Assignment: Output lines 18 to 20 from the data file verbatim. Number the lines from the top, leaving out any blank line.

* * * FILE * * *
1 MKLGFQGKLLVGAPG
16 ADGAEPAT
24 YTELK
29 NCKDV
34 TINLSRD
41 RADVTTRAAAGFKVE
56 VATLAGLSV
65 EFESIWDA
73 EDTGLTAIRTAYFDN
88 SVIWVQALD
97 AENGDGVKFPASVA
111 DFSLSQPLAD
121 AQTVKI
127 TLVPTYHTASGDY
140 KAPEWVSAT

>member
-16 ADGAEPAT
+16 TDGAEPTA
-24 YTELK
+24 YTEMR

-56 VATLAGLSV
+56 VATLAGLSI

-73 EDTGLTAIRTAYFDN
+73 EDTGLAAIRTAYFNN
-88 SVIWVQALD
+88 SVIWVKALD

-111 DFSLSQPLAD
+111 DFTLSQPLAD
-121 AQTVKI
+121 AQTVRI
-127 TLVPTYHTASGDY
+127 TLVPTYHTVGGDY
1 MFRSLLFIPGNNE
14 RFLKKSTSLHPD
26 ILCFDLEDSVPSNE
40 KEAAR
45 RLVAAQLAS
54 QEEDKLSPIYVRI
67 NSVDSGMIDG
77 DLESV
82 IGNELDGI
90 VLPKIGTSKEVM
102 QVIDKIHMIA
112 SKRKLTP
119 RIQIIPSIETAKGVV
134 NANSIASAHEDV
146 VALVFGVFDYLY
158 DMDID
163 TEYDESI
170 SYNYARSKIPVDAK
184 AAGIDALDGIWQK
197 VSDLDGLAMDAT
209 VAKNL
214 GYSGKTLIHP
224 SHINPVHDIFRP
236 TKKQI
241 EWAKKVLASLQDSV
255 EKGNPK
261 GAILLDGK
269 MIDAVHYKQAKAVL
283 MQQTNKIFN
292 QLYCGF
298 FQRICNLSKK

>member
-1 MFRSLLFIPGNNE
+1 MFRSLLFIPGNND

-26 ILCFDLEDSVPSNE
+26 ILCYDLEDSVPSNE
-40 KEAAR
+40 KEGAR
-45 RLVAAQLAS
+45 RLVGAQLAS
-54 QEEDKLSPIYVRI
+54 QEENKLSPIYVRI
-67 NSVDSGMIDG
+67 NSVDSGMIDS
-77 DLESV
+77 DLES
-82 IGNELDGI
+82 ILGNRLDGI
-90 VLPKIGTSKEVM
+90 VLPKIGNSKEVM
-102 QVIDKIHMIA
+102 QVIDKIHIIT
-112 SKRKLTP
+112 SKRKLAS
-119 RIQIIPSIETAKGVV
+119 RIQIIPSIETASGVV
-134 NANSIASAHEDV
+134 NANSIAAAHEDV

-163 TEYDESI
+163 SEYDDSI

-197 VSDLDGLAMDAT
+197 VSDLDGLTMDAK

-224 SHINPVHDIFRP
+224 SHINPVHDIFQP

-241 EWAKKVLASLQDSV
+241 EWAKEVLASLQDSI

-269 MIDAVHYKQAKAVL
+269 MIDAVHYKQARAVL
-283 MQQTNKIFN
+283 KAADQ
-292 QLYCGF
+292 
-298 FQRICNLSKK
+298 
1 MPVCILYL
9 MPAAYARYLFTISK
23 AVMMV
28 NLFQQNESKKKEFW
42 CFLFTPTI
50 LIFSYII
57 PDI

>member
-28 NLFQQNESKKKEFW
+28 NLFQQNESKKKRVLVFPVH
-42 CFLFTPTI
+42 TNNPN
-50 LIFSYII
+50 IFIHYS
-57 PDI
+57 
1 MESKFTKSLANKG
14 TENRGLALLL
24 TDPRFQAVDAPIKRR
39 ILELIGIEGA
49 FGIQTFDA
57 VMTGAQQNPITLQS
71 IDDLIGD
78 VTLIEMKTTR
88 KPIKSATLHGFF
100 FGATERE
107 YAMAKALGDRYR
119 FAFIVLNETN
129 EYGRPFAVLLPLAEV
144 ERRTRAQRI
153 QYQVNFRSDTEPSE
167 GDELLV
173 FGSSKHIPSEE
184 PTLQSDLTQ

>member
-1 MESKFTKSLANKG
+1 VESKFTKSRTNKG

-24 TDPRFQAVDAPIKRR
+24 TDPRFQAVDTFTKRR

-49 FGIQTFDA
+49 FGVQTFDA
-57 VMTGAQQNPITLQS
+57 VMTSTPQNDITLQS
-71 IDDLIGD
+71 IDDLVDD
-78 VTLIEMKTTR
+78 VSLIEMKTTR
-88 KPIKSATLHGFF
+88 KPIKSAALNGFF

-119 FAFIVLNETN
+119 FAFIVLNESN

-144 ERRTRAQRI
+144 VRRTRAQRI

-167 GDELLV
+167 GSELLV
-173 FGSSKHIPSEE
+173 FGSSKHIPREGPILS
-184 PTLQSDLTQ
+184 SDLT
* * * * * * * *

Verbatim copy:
+16 TDGAEPTA
-24 YTELK
+24 YTEMR